Gay marriage supporters rally at Mormon church
Protesters object to LDS contributions to California's Proposition 8 campaign
Jen Beasley/The Gazette
About 25 people gathered outside the Church of Jesus Christ of Latter-day Saints Temple Visitor's Center in Kensington Saturday to take part in a national protest of a California constitutional amendment prohibiting same-sex couples from marrying in the state.
Proposition 8, as it was numbered on the California ballot, trumped a previous ruling by the state's Supreme Court that ruled against a law prohibiting same-sex marriage, after an expensive advertising battle. The LDS Church mobilized members to donate an estimated $20 million to the pro-Proposition 8 movement and has been the recent target of protests by Proposition 8 opponents.
Linda Goldman, a guidance counselor and author of a book about sexual orientation and the inclusion of gay youth in society, said she came to the protest to show solidarity with her gay son, picketing across the country in California.
"People don't understand that this isn't about religious marriage, this is about allowing human beings in this country to have equal rights," Goldman said.
She said even she used to have "stereotypes about gay people being a certain way," and said the protest was a means of "educating the heterosexual world."
"You can't catch being gay," Goldman said, holding a sign that read "You don't have to be gay to believe in equal rights."
Dana Beyer, vice president of Equality Maryland, a group that provides support and advocacy for issues concerning the gay, lesbian, bisexual and transgendered community in the state, said the protest sent a message that "civil rights are not to be stripped out of the Constitution," and was pleased with the turnout. The Kensington demonstration was taking place in the shadows of similar events in Washington, D.C. and Baltimore, and had no official organizer. More than 300 cities nationwide held Proposition 8 protests simultaneously on Saturday.
"This has all just been kids calling on their cell phones, on Facebook, getting the word out," Beyer said. "It's the first viral social revolution."
Debby Morris, a gay woman who has married her partner three times, once in a Wiccan religious ceremony in 1999, in the marriage demonstration at the Millennium March in 2000 and in Massachusetts in 2004, said they plan next to head to Connecticut which recently legalized same sex marriage.
"I don't think I've ever been so exhilarated after saying something as small as I do,' it was just awesome," Morris said.
Morris said she and her partner would "go state by state if we have to" in order to get around the Defense of Marriage Act, a federal law that says states do not have to recognize same-sex marriages performed in other states.
Morris, who frequently yelled sarcastically at passing cars, said Proposition 8 makes her a "second class citizen," and her demonstration in front of the LDS Temple was in reaction to the role of the church in financing Proposition 8 advertising.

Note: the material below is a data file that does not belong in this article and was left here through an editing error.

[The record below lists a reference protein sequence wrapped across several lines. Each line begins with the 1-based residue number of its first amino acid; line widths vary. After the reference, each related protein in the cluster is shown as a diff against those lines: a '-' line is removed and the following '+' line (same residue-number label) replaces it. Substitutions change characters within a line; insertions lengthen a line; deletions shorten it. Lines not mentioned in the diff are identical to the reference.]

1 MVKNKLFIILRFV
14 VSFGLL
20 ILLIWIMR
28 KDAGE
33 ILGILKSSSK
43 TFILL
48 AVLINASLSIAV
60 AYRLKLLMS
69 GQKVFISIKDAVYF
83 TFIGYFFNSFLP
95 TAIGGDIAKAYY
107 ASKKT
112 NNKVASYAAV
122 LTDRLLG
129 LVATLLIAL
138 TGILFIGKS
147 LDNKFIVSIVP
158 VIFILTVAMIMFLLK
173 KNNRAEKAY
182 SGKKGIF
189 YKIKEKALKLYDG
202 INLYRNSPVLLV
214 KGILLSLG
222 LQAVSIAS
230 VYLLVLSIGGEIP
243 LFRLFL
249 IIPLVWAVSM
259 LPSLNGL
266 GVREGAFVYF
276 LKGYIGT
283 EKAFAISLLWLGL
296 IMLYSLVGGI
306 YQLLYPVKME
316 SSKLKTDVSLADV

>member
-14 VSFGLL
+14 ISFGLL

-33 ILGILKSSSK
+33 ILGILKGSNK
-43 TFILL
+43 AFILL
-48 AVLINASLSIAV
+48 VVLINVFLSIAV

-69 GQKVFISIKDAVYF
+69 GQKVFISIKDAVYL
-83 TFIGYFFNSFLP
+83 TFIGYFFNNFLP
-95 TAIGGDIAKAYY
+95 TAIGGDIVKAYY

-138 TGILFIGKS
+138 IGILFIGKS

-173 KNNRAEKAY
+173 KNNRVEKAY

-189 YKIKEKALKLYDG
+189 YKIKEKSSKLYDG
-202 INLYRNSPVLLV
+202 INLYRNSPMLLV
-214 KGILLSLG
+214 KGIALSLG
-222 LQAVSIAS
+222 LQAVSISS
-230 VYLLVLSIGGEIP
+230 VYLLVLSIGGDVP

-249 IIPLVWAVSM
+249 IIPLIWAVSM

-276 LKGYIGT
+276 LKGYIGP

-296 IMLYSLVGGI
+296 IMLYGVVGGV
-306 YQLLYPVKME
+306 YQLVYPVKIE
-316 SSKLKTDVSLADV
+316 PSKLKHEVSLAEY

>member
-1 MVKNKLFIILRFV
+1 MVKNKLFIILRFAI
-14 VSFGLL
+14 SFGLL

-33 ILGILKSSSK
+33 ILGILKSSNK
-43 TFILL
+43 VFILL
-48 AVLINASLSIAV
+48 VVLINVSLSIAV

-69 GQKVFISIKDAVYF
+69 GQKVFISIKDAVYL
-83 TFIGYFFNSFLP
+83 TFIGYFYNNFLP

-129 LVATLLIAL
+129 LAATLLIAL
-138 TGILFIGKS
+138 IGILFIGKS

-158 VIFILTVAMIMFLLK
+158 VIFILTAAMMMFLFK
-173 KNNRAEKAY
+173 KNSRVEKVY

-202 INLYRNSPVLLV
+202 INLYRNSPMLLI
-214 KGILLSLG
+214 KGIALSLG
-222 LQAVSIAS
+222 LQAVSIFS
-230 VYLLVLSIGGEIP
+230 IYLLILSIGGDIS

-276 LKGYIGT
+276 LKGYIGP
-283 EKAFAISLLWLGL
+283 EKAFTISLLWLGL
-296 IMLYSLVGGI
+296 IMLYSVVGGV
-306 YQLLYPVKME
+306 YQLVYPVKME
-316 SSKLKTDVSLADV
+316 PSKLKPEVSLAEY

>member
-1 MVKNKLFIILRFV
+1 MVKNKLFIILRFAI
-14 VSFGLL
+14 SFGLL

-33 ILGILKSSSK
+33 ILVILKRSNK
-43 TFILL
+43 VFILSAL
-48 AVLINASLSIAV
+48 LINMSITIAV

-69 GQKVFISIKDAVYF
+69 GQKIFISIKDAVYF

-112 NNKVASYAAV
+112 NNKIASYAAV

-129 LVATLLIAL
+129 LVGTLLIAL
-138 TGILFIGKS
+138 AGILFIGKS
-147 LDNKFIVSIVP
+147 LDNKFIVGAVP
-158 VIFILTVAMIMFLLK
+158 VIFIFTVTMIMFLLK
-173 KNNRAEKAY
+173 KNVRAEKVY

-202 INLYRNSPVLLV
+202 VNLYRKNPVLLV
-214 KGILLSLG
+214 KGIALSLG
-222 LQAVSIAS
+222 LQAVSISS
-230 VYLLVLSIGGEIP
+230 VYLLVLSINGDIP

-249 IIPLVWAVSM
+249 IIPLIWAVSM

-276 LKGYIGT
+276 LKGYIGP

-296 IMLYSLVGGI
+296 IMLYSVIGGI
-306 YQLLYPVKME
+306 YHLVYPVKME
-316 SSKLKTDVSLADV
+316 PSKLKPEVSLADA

"I don't force my religion on other people, don't force yours on me," Morris said.
But Nick Winward, an LDS Church member who came down from New Jersey to attend the temple, said he felt "harassed" by the protestors, some of whom held signs reading "Gay marriage is not against my religion, so what's your problem?" and "Mormon $ financing hate w/Calif. Prop 8."
"It's not something that's going to keep me from practicing my religion, but I think it's ironic that people would say their rights are being taken away while they're interfering with my right to my religion," Winward said.
Winward said he believes that "all politics is moral," and the LDS Church simply encouraged members to give time and money to a cause members believe in and the church as a body stands for. He also said Baptists, Catholics and other religious organizations were active in the effort to pass Proposition 8.
"I think what the people of California believe should be put upon the state of California, not what judges think," Winward said.
Church officials directed questions about the protests to an official statement released the day before by the First Presidency, the highest governing body in the church. The statement called same-sex marriage a "difficult and sensitive matter," condemned scattered acts of vandalism against churches, and encouraged "those who have honest disagreements on this issue to urge restraint upon the extreme actions of a few that are further polarizing our communities and urge them to act in a spirit of mutual respect and civility towards each other."'
Beyer said churchgoers that came out to interact with the protestors were "friendly," offering water and umbrellas to picketers who ultimately went home after about two hours due to rain.
"This is not about individual people," Beyer said, complimenting the hospitality of the church members and saying there was no hostility toward them. "This is not about people, this is about policies."